Based on this Picky Eating experiment, I’m not going to be ordering beets as my birthday dinner just yet, but I will confidently say that peas just pulled ahead in the race for the most disgusting vegetable on Earth.

(Also, I ate a turnip. It was also quite tasty. Just as an aside.)

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Picky Eating With Pookie: Mean Green Bean

The middle of August marks a big pick-up in the PYO department at the farm. To Schnookie it signals a time for getting more bang for her CSA buck (as well as an extra hour or two a week spent toiling in the fields). For me it should signal that we’re getting closer to a massive sauce tomato haul, but in all honesty, when I hear “PYO” I think “oh no — it’s the dreaded green bean”.

Here’s the thing, Gentle Reader, I love beans. I love baked beans, bean burritos, refried beans, bean chili, bean salad, beans in stew, beans in soup, beans and rice, bean cakes… I could go on and on. So really, I shouldn’t fear the green bean. I mean, it’s got the word “bean” right in its name! For some strange reason, though, I don’t hear “green bean“. I hear “green bean”. And what have we learned about Picky Eating Pookie? Greens are the enemy. (Except for chard, which I’ve come to discover is actually pretty darn good.) Moreover, because they’re shaped like snap peas (sort of) my brain skips the bean part, zeroes in on the green and then thinks pea. Nasty, nasty pea. It’s a recipe for madness, I tell ya!

It follows, then, that when Schnookie brought home a heaping basket of green beans late last week, I was not thrilled. Of course, I had to admit to myself that green beans are one of those veggies I’ve sworn to hate but which I haven’t tried in ages. I wasn’t being fair to the green bean or myself. So when Schnookie steamed some to go along side a BLT, I tried one. And it was… Okay. Not great. But I had a second one, so it couldn’t have been that bad. I didn’t have a third. So it wasn’t really that good, either. It didn’t taste like a bean, but it didn’t taste like greens either. You probably won’t be surprised to discover it didn’t taste like a pea either, but that did kind of shock me. The upshot of that adventure in picky eating was that I was confident I could continue to say green beans weren’t high on my list of favs.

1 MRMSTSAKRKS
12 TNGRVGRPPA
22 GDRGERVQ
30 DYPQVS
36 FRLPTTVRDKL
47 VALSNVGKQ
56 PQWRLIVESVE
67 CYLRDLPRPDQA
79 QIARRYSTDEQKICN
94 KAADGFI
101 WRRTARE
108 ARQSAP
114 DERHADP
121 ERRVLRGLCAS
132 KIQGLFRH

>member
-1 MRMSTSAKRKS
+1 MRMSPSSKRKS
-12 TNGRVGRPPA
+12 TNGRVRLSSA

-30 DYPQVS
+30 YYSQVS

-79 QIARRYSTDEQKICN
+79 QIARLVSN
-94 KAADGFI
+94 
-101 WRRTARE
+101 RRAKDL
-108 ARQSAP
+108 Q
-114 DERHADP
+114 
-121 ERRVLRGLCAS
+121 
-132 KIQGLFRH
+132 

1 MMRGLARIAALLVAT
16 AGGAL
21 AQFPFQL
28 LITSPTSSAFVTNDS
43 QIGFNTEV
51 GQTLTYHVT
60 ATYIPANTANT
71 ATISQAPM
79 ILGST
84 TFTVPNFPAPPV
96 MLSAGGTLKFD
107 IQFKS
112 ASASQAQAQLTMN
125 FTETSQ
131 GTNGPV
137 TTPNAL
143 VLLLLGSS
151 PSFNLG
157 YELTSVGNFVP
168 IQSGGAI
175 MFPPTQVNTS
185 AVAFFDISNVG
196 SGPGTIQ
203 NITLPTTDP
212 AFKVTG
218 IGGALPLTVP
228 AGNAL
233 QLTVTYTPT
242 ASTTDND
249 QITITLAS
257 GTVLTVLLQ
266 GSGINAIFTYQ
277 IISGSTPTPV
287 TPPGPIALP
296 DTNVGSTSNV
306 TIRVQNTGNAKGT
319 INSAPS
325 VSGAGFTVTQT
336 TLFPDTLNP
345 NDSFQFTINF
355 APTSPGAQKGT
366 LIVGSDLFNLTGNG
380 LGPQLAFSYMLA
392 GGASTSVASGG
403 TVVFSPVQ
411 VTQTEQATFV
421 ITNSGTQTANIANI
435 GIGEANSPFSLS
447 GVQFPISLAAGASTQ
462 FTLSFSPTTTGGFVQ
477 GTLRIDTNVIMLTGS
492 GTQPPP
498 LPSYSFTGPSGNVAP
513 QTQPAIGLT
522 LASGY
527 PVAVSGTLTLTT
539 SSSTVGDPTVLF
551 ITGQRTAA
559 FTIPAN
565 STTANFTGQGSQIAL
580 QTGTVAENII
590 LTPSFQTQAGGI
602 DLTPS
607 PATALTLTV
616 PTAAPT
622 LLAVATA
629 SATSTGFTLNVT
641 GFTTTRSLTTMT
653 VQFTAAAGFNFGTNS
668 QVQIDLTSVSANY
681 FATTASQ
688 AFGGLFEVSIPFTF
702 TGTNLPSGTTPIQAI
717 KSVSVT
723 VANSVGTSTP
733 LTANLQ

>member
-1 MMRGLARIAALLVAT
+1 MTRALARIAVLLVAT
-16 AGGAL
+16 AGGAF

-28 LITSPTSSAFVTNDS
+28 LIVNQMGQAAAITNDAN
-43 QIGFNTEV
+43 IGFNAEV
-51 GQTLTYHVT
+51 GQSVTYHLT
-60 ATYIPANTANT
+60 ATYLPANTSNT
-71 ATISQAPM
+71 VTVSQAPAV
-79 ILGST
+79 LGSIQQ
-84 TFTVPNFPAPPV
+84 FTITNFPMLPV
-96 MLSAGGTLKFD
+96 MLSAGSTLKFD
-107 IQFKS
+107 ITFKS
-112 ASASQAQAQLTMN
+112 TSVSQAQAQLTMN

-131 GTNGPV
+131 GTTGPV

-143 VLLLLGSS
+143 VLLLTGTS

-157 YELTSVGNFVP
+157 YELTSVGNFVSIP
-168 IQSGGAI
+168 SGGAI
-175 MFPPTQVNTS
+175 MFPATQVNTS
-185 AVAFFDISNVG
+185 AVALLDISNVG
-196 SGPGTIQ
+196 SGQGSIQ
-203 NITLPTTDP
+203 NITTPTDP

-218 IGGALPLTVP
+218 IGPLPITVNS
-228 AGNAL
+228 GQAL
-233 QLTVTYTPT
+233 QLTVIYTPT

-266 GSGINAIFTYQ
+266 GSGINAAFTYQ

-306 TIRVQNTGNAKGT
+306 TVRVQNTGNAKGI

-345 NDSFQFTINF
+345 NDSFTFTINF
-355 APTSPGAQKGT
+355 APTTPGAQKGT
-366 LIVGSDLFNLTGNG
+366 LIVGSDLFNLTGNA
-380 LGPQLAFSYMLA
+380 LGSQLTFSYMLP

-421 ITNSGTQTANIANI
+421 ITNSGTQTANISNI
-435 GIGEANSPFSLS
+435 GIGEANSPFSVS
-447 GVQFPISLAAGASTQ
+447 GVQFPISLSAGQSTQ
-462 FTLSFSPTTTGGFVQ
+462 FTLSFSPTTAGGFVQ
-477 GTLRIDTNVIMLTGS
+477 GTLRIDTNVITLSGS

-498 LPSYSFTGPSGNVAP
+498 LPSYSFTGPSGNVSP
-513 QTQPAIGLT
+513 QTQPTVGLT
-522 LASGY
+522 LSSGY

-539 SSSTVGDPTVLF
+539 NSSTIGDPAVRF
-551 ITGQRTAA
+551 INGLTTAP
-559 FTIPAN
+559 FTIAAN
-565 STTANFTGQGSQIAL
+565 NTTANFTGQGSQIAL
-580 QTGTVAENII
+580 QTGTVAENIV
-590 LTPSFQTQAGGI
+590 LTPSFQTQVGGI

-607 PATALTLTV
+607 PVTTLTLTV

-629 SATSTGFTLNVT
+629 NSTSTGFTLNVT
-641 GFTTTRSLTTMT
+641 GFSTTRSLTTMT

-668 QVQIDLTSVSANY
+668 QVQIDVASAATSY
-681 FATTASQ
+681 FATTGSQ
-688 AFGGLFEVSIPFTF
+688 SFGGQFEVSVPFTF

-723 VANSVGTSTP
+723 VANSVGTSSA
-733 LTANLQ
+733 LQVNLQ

Then Schnookie threw me a curve ball. A dastardly, dastardly curve ball. As part of her Project Things That Grow In Season Together Taste Good Together, she grilled up some green beans with some farm ‘n’ garden potatoes (the grill didn’t quite cook them fast enough, so they got some roasting action applied to them, too). This seemed to me a perfectly stupid way to ruin some awesome potatoes. Those things don’t grow on trees, you know! I could’ve taken myself off the hook, having previously fulfilled my Picky Eating With Pookie duties. But… [In a tiny voice:] They looked good. So I ate one.

The following dialog ensued:

Adventurous Pookie: Yummy!
Picky Pookie: Are you crazy?! That’s a green bean!
AP: I know! But it’s tasty!
PP: It’s a green bean. A green bean! It’s digusting!
AP: I dunno, Picky. It’s actually almost… sweet. I think I need another.
PP: Wait! There’s a potato on your fork, too! Don’t ruin that precious bite of potato with a green bean! [Tries to knock the fork out of AP’s hand.]
AP: Hey! That’s my food! My tasty, tasty food!
PP: Ick!
AP: [Savors the mingling seasonal tastes of fresh potato and green bean] You don’t get it, Picky. This is remarkable. The same green bean that tasted tired and bland yesterday is now sweet and buttery. Something about that grilling and roasted completely transformed it.
PP: Yes, but it’s green. We both know things that are green are nasty.
AP: Oh, that’s not true. What about pistachios?
PP: You don’t like pistachios.
AP: No, you don’t like pistachios. I like how smooth their nutty flavor is. So there.
PP: Oh yeah? Fine. Pistachios. All other green things tasty nasty.
AP:What about M&Ms? And tomitillo salsa. And mint chocolate chip ice cream. Those are green!
PP: Not white mint chocolate chip ice cream. That’s not green.
AP: Whatever, Picky. Whatever. Leave me alone. I’m busy making sure I have enough green beans on my plate so that I don’t have to eat a potato without one.
PP: I don’t know who you are anymore.

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Picky Eating With Pookie, Vol. 2: The Good, The Bad, And The Ugly